Wednesday, March 6, 2013


So here I am, trying to navigate this freaky, slightly murky (okay, very murky) path through this whole spiritual rebirth journey whatchamacallit thing. I am working on coming to terms with my om-ing New Agey self. I mean, I just told a friend to start meditating. I never thought in a million years I'd be saying that with a straight face. And yet, here I am, charting my chakras and reading books by a Zen monk named Thich Nhat Hanh. I guess when you open your mind, you never really know what the heck is going to happen next.

Unfortunately, I'm setting myself up to fail. This is a tiny little conversation in Peace is Every Step, a book by the aforementioned Thich Nhat Hanh, that caught my attention:
[A]n artist asked me, "What is the way to look at a flower so that I can make the most of it for my art?" I said, "If you look in that way, you cannot be in touch with the flower. Abandon all your projects so you can be with the flower with no intention of exploiting it or getting something from it."
I literally heard sirens in my head yelling, "Pay attention! Pay attention!" and had to reread it a few more times. While thinking about it, I realized I was doing it all wrong. That is, I was doing life all wrong. An intention is assigned to nearly everything I do, experience, or want in life. Nearly, because here are few things that have no ulterior motive: like loving people. I love my boyfriend, my family, and my friends all in specific ways and for no reason other than just to love them. Of course, I'd like to be loved back and I'm sure I am but I'm not going to tell them how much I want or how I'd like it. I just let it happen. It's easy for me to do. I don't know why. I haven't been hurt so perhaps that's why I can love in such a blind and simple way.

But when I do yoga or go for a walk outside, I'm looking for the benefits- flatter abs or to be all skinny and pretty. Why can't I just go for a walk? Must there be a reason? I kept catching myself at various points in Peace is Every Step thinking, "Oh, I should definitely write a blog for that. And that. And that." and I had to remind myself, I'm reading this for me, not for some internet fodder. When I try to meditate, I go in thinking, "How is this going to make me better?" or "How is this going to cure what ails me." and nearly every time, I emerge frustrated. No wonder it hasn't been working for me.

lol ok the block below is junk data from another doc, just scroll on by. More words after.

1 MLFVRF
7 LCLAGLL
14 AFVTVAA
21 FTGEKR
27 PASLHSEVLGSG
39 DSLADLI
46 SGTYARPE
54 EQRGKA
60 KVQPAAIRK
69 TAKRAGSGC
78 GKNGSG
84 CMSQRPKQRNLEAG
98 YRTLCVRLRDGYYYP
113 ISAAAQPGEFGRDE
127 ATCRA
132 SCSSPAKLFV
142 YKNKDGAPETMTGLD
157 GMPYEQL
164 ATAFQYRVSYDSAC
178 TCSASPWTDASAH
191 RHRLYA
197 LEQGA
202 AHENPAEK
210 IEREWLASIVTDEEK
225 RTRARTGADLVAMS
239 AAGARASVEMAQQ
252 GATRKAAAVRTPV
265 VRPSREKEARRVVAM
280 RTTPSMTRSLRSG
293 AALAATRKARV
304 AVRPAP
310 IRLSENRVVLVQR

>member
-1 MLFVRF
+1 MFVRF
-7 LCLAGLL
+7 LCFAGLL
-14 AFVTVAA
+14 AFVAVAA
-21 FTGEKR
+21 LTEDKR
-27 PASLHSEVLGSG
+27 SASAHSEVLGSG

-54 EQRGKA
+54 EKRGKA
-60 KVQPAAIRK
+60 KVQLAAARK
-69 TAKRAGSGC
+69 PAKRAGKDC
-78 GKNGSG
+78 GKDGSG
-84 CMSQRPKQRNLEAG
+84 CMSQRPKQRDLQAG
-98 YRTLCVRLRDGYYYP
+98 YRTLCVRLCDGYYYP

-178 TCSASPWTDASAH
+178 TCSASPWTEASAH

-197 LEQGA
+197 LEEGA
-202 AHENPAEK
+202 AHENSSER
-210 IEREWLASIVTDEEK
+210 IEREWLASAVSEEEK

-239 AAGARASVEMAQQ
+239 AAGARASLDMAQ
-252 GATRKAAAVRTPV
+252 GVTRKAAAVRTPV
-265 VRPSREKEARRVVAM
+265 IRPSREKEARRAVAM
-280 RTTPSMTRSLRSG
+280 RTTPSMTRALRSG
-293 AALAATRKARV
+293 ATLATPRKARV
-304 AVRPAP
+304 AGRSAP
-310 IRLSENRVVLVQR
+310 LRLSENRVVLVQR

Hidden agendas pretty much never end well. I've seen people, myself included, taken advantage of. Friends and loved ones get hurt. Things don't work out. Nobody is happy in the end. When I do a yoga session and I don't achieve what I expect, I'm not thrilled and that affects me for the rest of the day. Instead, I could've just have been enjoying my session, being grateful my body can even move and do what I ask of it. Those little things would've put me in a good mood for the rest of the day, but instead, I'm irritated because I didn't meet the standard I set. 

I need to take a step back and re-evaluate my journey. There is an end goal, and it's not wrong to have. After all, I need a direction in which to focus myself and my energy. But I also need to let go of all my expectations and my intentions and just let the journey take me where it will. Inner peace will never be achieved if I'm constantly disappointing myself and losing sight of my real goal. My goal not to be skinny and pretty (though that'd be nice) and it's not to have something to write about on this blog (though I'll keep doing that,) but it's to finally accept myself and live in harmony with my spirit, the earth, and the people on it.

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